Currently, every industrial nation is building its military forces to prepare for a global war between the U.S. and China. By 2021, before the wars in Ukraine and Palestine, world military spending had reached a record $2.1 trillion.

Canada, the United States, and Australia have all announced plans for new military expenditures, and dozens of European states have pledged more than a combined $209 billion in new military funding. In 2022, Canada’s Chief of Defense Staff argued,

Given the deteriorating world situation, we need the defense industry to go into a wartime footing and increase their production lines… There’s a huge demand out there.

What’s not being said is that the Great Global Rearmament is being financed by a corresponding global war against the working class, regardless of which political party holds office.

The Cost of War

War is profitable for military contractors, the victors of war, and the contractors who rebuild when wars end. However, those who profit from war do not pay its costs. They make workers pay.

Instead of solving pressing problems such as poverty, homelessness, and premature death, billions of public dollars are being transferred from social programs to the military. Billions more are sent as aid to warring nations that use that money to purchase weapons from the donor nations, in effect, an indirect transfer of tax dollars to the domestic war industry.

Between 1946 and 2022, the U.S. gave Israel $318 billion in foreign aid. Not only are public dollars not being invested in hospitals, housing, and schools that are desperately needed at home, they are funding the destruction of hospitals, housing, and schools in other lands.

Canada is financing its growing military budget by limiting medical and social transfer payments to the provinces, and the provinces have responded by cutting and privatizing social programs.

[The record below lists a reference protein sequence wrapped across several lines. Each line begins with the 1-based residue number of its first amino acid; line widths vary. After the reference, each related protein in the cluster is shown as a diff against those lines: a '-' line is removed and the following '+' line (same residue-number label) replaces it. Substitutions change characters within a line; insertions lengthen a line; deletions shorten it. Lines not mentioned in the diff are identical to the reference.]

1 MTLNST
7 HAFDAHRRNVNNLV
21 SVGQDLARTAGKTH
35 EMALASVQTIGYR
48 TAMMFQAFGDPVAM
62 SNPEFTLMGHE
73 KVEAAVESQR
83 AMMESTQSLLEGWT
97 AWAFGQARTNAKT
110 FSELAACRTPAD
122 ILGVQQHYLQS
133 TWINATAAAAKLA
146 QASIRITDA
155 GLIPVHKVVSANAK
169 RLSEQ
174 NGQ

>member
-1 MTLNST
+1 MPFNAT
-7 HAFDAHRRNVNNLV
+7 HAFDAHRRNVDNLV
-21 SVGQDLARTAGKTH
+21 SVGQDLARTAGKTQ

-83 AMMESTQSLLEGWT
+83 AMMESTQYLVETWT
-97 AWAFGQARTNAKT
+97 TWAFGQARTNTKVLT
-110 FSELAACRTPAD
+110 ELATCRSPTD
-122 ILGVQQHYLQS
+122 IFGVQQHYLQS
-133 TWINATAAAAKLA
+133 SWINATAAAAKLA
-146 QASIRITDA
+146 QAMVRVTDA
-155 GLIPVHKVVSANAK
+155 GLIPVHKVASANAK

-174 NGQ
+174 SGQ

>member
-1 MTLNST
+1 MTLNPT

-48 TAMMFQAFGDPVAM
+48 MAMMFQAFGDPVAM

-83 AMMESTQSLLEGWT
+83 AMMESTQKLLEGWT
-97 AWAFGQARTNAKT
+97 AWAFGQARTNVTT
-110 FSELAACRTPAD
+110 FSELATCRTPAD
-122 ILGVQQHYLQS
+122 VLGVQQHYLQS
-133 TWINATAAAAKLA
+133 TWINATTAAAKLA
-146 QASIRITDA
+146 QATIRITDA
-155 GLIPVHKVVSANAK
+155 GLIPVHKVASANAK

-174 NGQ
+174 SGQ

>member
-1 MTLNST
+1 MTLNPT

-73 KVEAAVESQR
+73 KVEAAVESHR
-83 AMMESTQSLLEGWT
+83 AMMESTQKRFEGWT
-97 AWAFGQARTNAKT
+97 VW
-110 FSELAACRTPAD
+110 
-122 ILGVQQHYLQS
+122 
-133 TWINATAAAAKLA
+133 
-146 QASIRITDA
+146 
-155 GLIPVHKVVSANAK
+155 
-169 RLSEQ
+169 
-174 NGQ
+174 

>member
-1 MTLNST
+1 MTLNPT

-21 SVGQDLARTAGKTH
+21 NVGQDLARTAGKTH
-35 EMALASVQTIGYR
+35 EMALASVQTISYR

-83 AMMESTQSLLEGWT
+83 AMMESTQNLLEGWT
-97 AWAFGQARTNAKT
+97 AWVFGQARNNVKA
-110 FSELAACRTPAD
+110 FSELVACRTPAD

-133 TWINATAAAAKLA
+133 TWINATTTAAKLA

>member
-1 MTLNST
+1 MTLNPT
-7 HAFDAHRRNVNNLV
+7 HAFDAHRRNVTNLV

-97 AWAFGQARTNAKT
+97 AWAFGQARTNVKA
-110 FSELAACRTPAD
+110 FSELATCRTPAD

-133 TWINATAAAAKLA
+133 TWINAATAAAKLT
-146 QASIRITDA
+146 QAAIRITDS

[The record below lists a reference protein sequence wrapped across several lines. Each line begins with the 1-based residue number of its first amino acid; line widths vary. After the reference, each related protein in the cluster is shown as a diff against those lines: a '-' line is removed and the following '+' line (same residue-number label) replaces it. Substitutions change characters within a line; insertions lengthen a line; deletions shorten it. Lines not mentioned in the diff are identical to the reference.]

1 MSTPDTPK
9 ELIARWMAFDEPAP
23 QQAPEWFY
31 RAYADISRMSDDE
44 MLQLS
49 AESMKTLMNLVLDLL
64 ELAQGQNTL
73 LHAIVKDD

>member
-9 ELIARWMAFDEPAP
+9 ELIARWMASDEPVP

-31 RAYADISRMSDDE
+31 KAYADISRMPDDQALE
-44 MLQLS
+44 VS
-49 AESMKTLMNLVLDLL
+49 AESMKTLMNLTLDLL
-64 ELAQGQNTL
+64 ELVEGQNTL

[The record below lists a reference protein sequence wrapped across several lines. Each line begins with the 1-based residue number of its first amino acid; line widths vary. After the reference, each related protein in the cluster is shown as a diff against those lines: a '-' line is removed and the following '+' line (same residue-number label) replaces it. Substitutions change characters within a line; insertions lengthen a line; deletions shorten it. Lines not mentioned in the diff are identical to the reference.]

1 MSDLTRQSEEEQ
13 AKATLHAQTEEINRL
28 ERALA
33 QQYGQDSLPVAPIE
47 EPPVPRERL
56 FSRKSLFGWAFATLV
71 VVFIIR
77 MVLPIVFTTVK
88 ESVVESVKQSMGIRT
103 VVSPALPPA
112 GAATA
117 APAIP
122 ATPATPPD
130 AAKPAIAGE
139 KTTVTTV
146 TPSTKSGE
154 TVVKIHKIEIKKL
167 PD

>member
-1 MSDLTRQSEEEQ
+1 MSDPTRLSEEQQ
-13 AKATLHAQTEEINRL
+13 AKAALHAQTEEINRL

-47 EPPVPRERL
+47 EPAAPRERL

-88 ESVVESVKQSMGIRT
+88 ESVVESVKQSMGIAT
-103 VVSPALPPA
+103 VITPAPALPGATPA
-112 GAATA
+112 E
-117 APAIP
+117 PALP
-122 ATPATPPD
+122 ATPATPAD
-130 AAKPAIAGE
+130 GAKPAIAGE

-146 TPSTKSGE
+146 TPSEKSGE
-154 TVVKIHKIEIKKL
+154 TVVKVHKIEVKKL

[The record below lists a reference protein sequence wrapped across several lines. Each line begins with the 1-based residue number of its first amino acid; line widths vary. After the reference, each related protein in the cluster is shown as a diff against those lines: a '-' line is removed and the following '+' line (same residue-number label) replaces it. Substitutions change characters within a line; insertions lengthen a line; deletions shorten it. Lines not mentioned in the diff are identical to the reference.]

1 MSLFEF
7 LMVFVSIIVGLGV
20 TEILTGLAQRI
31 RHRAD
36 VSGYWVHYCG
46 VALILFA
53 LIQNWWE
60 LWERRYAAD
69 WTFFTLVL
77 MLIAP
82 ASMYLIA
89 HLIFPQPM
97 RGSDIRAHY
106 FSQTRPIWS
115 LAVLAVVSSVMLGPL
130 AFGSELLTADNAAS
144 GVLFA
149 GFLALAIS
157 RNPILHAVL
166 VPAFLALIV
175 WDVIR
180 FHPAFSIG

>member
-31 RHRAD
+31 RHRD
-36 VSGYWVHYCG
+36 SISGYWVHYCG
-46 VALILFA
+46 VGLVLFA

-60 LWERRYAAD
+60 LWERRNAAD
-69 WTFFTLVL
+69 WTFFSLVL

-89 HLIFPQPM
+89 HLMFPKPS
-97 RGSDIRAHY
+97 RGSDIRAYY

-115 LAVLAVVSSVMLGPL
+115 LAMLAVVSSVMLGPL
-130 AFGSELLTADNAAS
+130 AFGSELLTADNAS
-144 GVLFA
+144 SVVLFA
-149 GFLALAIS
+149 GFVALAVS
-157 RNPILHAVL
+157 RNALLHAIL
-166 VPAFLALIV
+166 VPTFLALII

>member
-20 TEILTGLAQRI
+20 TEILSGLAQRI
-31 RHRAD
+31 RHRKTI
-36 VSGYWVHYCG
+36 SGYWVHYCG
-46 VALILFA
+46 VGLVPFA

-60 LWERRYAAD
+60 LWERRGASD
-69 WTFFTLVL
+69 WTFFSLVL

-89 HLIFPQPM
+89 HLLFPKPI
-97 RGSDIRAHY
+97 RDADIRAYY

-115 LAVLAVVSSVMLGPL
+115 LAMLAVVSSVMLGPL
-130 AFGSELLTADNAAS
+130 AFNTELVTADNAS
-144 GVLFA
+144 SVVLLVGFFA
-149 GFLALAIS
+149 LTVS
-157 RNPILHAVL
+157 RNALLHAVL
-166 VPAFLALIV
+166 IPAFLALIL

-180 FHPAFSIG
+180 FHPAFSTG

The gross under-funding of Canada’s medical system has creating a lack of access to care, a failure to provide timely care, and a crisis of overwork among medical staff. Fewer jobs in the public sector increase demands on the workers who remain and place a greater burden on families to provide what society no longer will.

Most workers today are overwhelmed with economic concerns: how to keep a roof over their heads and food on the table; how to pay for childcare and medical/dental treatments; how to care for the frail, sick, and disabled; and how to manage crushing debt. Economic distress is driving a rise in homelessness, overdose deaths, and falling life spans in some of the world’s richest nations. In 2022, more than 200,000 people in the U.S. died from alcohol, drugs or suicide, equivalent to a Boeing 747 crashing every single day with no survivors.

In every affected nation, workers have demonstrated and struck against the loss of public services, the crisis of overwork, and the increased cost of living. And in every case, the union establishment have blocked angry workers from using their class power to challenge the root cause of their distress, the drive for profit and the push to war.

Building Workplace Action

Anti-war activists need to be clear; building support for working-class demands is anti-war activity. The more society invests in raising living standards, the less it invests in war.

Moral outrage against Israel’s genocidal war will move many workers to join anti-war demonstrations. Organizing anti-war action in the workplace is a bigger challenge. To build supportive relationships with workers at their place of work, anti-war activists must:

• Connect workers’ pressing economic concerns with the drive to war
• Support workers to reclaim workplace control of their unions
• Support workplace actions that build workers’ confidence in their collective power to end war

War and Revolution

We are in a prolonged social crisis. Society is collapsing, environmental systems are collapsing, and capitalism has no solution. The failure to stop global warming proves that competing nation-states cannot solve the most urgent problems.

The U.S. is using the war in Ukraine and the Israeli war to prepare for a wider global war with China to determine which nation will dominate the world economy. The U.S. relies on Israel to serve its interests in the strategic and resource-rich Middle East and, along with its NATO partners, fully supports the genocide of Palestinians required to consolidate the Israeli State.